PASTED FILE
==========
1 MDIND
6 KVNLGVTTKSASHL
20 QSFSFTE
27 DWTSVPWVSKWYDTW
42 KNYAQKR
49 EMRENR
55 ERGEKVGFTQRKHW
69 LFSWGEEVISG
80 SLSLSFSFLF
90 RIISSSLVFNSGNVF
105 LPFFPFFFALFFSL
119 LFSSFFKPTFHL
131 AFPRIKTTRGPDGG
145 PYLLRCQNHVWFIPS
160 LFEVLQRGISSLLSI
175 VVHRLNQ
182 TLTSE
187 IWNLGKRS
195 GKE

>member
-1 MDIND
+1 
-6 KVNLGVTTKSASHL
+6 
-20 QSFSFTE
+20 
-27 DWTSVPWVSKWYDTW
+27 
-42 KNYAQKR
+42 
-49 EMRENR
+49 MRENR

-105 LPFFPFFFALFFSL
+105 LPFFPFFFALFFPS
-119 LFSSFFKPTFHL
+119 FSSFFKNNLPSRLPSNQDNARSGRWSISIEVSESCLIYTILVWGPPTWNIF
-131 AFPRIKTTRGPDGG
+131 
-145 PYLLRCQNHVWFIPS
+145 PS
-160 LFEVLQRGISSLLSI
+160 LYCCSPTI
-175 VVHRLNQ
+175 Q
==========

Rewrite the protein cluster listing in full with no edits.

1 MDIND
6 KVNLGVTTKSASHL
20 QSFSFTE
27 DWTSVPWVSKWYDTW
42 KNYAQKR
49 EMRENR
55 ERGEKVGFTQRKHW
69 LFSWGEEVISG
80 SLSLSFSFLF
90 RIISSSLVFNSGNVF
105 LPFFPFFFALFFSL
119 LFSSFFKPTFHL
131 AFPRIKTTRGPDGG
145 PYLLRCQNHVWFIPS
160 LFEVLQRGISSLLSI
175 VVHRLNQ
182 TLTSE
187 IWNLGKRS
195 GKE

>member
-1 MDIND
+1 
-6 KVNLGVTTKSASHL
+6 
-20 QSFSFTE
+20 
-27 DWTSVPWVSKWYDTW
+27 
-42 KNYAQKR
+42 
-49 EMRENR
+49 MRENR

-105 LPFFPFFFALFFSL
+105 LPFFPFFFALFFPS
-119 LFSSFFKPTFHL
+119 FSSFFKNNLPSRLPSNQDNARSGRWSISIEVSESCLIYTILVWGPPTWNIF
-131 AFPRIKTTRGPDGG
+131 
-145 PYLLRCQNHVWFIPS
+145 PS
-160 LFEVLQRGISSLLSI
+160 LYCCSPTI
-175 VVHRLNQ
+175 Q